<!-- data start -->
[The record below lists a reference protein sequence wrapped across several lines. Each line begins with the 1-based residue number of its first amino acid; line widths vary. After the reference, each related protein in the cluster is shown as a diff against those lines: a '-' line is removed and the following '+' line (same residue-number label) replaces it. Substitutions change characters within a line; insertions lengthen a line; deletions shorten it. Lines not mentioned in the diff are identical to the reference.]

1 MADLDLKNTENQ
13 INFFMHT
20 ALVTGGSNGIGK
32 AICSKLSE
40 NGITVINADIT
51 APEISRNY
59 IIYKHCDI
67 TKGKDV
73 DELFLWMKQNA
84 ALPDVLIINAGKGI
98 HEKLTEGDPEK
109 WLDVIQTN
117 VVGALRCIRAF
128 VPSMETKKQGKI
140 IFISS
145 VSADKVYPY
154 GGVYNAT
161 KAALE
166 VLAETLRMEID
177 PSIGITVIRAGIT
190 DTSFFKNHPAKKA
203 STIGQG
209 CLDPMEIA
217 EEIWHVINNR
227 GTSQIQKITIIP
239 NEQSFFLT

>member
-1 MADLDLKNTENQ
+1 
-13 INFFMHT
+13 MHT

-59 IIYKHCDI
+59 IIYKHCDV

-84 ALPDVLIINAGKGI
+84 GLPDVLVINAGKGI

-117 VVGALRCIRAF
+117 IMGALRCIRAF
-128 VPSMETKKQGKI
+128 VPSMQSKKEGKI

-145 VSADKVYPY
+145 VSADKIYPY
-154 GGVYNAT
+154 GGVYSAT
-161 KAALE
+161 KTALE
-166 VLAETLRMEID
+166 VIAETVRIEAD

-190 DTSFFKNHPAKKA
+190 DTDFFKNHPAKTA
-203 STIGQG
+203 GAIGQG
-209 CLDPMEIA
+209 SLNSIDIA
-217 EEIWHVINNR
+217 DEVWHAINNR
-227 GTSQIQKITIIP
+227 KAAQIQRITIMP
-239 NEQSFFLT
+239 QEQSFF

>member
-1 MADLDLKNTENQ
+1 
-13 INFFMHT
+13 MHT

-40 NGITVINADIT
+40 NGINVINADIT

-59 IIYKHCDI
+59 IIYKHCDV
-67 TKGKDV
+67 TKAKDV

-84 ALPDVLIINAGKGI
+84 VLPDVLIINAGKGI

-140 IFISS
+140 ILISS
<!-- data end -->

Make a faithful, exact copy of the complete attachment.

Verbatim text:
[The record below lists a reference protein sequence wrapped across several lines. Each line begins with the 1-based residue number of its first amino acid; line widths vary. After the reference, each related protein in the cluster is shown as a diff against those lines: a '-' line is removed and the following '+' line (same residue-number label) replaces it. Substitutions change characters within a line; insertions lengthen a line; deletions shorten it. Lines not mentioned in the diff are identical to the reference.]

1 MADLDLKNTENQ
13 INFFMHT
20 ALVTGGSNGIGK
32 AICSKLSE
40 NGITVINADIT
51 APEISRNY
59 IIYKHCDI
67 TKGKDV
73 DELFLWMKQNA
84 ALPDVLIINAGKGI
98 HEKLTEGDPEK
109 WLDVIQTN
117 VVGALRCIRAF
128 VPSMETKKQGKI
140 IFISS
145 VSADKVYPY
154 GGVYNAT
161 KAALE
166 VLAETLRMEID
177 PSIGITVIRAGIT
190 DTSFFKNHPAKKA
203 STIGQG
209 CLDPMEIA
217 EEIWHVINNR
227 GTSQIQKITIIP
239 NEQSFFLT

>member
-1 MADLDLKNTENQ
+1 
-13 INFFMHT
+13 MHT

-59 IIYKHCDI
+59 IIYKHCDV

-84 ALPDVLIINAGKGI
+84 GLPDVLVINAGKGI

-117 VVGALRCIRAF
+117 IMGALRCIRAF
-128 VPSMETKKQGKI
+128 VPSMQSKKEGKI

-145 VSADKVYPY
+145 VSADKIYPY
-154 GGVYNAT
+154 GGVYSAT
-161 KAALE
+161 KTALE
-166 VLAETLRMEID
+166 VIAETVRIEAD

-190 DTSFFKNHPAKKA
+190 DTDFFKNHPAKTA
-203 STIGQG
+203 GAIGQG
-209 CLDPMEIA
+209 SLNSIDIA
-217 EEIWHVINNR
+217 DEVWHAINNR
-227 GTSQIQKITIIP
+227 KAAQIQRITIMP
-239 NEQSFFLT
+239 QEQSFF

>member
-1 MADLDLKNTENQ
+1 
-13 INFFMHT
+13 MHT

-40 NGITVINADIT
+40 NGINVINADIT

-59 IIYKHCDI
+59 IIYKHCDV
-67 TKGKDV
+67 TKAKDV

-84 ALPDVLIINAGKGI
+84 VLPDVLIINAGKGI

-140 IFISS
+140 ILISS